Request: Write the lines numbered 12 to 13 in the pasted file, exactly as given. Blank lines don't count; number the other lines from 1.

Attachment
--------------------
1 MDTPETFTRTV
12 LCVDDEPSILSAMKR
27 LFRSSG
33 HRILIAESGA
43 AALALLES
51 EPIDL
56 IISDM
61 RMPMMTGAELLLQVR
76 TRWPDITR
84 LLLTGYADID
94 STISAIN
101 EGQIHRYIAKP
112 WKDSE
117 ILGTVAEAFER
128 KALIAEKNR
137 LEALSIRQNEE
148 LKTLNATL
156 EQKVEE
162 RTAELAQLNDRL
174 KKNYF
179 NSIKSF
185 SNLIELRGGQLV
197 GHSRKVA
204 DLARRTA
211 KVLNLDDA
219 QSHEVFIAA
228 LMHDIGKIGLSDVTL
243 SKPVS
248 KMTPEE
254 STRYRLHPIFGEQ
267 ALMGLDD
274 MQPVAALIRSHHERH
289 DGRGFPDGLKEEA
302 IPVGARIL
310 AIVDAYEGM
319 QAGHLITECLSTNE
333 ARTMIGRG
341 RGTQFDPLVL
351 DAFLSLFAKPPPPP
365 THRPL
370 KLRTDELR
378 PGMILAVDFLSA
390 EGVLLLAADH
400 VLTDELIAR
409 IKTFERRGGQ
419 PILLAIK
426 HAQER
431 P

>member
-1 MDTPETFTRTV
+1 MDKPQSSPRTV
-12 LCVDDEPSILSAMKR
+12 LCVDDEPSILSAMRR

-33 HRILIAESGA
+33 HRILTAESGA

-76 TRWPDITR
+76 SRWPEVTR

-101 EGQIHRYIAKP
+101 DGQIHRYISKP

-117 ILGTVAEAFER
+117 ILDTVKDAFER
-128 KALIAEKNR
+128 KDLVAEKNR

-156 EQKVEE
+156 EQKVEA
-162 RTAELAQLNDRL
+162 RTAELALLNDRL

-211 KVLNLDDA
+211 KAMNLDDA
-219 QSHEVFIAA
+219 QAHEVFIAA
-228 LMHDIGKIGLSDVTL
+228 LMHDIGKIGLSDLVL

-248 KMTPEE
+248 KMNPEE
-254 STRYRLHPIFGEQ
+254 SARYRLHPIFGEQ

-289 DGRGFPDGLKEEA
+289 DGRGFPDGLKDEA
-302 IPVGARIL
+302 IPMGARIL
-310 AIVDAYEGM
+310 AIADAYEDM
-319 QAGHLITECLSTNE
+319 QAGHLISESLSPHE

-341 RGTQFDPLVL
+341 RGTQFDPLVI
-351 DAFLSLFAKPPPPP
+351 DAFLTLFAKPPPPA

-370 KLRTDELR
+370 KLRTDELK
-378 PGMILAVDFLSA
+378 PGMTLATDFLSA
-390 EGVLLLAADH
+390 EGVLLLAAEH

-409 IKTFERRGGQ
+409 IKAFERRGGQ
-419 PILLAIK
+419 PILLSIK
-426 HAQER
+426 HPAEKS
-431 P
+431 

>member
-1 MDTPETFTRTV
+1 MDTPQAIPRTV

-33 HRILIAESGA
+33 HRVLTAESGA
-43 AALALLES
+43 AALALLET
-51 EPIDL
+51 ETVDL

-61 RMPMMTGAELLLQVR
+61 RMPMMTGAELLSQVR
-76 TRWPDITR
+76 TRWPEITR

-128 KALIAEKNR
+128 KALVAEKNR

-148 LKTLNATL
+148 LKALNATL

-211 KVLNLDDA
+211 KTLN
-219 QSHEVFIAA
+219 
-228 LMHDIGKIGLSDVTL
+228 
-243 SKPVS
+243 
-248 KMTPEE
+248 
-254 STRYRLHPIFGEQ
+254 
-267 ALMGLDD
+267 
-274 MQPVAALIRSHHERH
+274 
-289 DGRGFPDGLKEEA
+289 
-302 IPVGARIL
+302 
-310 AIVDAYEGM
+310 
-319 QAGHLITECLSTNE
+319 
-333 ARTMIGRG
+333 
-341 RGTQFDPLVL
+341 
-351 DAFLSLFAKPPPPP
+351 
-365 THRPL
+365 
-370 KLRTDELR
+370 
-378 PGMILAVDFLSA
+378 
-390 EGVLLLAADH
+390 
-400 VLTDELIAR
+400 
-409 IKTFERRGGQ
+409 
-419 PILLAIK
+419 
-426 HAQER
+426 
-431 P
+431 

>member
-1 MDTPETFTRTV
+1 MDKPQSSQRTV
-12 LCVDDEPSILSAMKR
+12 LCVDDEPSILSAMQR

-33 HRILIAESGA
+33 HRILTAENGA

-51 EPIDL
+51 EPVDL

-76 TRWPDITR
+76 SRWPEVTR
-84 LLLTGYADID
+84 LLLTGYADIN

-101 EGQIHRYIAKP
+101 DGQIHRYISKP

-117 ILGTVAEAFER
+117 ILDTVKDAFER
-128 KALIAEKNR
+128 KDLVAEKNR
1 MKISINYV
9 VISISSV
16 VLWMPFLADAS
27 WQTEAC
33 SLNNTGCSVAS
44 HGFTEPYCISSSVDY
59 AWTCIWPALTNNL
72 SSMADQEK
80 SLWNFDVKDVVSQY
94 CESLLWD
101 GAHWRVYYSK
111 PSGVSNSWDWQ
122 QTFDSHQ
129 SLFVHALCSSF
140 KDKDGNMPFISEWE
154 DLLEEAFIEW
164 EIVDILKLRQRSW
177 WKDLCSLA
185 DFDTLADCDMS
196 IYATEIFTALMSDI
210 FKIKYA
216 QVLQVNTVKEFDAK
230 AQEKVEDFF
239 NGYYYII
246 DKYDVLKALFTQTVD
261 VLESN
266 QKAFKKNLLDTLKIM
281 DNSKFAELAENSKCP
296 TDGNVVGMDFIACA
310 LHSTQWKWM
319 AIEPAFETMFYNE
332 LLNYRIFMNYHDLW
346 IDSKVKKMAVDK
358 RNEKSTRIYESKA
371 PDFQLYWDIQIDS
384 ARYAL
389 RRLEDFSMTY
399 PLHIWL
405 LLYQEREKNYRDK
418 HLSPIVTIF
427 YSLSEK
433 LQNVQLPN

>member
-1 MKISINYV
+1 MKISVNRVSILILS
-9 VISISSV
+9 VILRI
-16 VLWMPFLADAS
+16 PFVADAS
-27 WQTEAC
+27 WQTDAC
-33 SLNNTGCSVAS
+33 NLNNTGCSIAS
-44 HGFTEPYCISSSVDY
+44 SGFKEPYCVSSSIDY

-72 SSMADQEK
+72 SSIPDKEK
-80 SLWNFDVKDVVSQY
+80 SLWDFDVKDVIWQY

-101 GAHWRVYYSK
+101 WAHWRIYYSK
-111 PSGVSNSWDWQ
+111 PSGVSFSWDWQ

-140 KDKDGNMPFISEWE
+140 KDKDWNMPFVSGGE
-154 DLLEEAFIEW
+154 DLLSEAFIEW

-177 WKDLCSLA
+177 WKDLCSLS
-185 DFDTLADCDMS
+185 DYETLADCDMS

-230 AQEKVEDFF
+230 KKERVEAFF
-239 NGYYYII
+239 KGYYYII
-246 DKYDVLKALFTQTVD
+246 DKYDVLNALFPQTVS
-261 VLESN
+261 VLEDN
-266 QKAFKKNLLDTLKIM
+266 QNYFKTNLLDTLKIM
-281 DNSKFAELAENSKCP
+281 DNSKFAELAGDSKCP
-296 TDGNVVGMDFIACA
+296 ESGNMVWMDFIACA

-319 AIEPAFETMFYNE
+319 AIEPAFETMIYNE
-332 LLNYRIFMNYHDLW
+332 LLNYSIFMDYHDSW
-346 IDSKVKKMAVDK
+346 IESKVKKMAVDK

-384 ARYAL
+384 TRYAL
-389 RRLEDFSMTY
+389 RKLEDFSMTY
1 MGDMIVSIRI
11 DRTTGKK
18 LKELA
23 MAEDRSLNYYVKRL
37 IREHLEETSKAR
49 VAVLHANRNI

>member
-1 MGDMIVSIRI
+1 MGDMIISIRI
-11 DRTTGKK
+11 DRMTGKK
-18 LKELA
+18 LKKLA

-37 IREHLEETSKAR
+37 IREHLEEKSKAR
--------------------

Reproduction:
101 EGQIHRYIAKP
112 WKDSE